Source: from Flickr user Erix
In the interest of clarifying different trends in the business side of the social revolution, I am going to try to split some hairs. There is a growing awareness in business that the workforce is outfitting their devices — phones, tablets, laptops, and desktops — with unsanctioned file-sync-and-share, like Dropbox and Evernote. (I wrote about this earlier this week in Evernote launches Evernote Business and Guess what? Your workforce is using Dropbox. Yawn.)
The primary concern of some management folks is the possible security risks that company information, embedded in files, could potentially be compromised by a security glitch in one of these systems. Of course, companies like Box have been working for years with large enterprises to iron out the security kinks inherent in file-sync-and-share tools. And the issues surrounding computer security in a mobile world are not limited to these tools: they are endemic, and have to be handled at a non-technical level, through policies and procedures.
And now that Dropbox has a Dropbox for Teams version, and Evernote has released Evernote for Business, we can be sure that those firms will roll out the same security approaches that Box and other companies have developed.
So, we can — at least for the point of argument — imagine a not-too-distant future where file-sync-and-share is secure. So soon we will have a nearly universal, low-level social layer of collaboration, running outside — or conceptually below — other collaboration tools.
This is where things get complicated, because these files are also increasingly being shared in those higher-level, project-oriented collaboration tools as well. And that’s why I have as the accompanying image for this piece a cat’s cradle: the two-person string game, where a sequence of moves on a loop of string leads to an elaborate ‘cradle’, but any misstep leads to a knotted mess.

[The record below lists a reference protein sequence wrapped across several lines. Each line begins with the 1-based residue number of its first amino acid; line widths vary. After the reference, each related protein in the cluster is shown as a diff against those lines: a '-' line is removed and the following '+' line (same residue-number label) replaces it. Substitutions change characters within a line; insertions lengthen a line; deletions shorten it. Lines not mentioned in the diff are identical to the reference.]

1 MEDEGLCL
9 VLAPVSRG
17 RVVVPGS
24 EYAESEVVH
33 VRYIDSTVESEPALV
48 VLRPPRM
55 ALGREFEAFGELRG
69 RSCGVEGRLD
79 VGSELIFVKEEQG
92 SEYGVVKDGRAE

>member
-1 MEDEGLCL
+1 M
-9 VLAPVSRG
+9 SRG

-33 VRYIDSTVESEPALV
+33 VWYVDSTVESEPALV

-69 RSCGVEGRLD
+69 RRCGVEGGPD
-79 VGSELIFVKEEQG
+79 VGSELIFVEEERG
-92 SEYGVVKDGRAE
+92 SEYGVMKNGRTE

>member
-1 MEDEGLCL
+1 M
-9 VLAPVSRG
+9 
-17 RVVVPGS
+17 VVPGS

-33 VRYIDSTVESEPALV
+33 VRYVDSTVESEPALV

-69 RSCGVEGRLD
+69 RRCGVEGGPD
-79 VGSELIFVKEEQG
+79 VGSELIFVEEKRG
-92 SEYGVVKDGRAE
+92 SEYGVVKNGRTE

Imagine I am sharing a folder on my drive directly with several coworkers, using Dropbox. And that later on, I also share some of the files in that folder in a work media tool, like Siasto, or a task management tool, like Asana. At that point strange things can happen, because groups that are unknown to each other could be sharing without being aware of it.
This sequence of events could lead to a grand mess, and is likely to cause headaches. But more importantly, this underscores a weakness at the operating system level. Apple, Google, Microsoft, and others working on contemporary operating systems are backfilling from the old model to the new, but haven’t accepted the obvious:
- The old operating system paradigm — single user devices, loosely connected to the internet by applications — like browsers — is still the basis for today’s operating systems.
- While today’s operating systems may have some notion of file-sync-and-share built into them, it is limited to the increasingly passé idea of a local area network.
- Today’s devices are — for all intents and purposes — intended to be connected to the internet and potentially any person by ubiquitous connectivity, and files are just as likely to be shared than not.
As a result, I predict that future versions of Apple, Google, and Microsoft operating systems will provide the functionality of secure, scalable, and reliable file-sync-and-share, as well as the core social architecture necessary to make it work. Today’s efforts have not gone far enough, like Apple’s iCloud, and file-sync-and-sharing interoperability between operating systems will be a stumbling block. Nonetheless, I am betting that this layer — a social operating system layer — will be commonplace before 2015.
As those capabilities roll out — perhaps with the OS giants making acquisitions, like the over $550 million dollar offer that Box turned down last year — we will see a shift in the way that higher-level, project-oriented collaboration tools work, since they will rely on the primitives of these more capabale social operating systems.
And then we won’t find it so hard to tell where the cat begins and the cradle ends.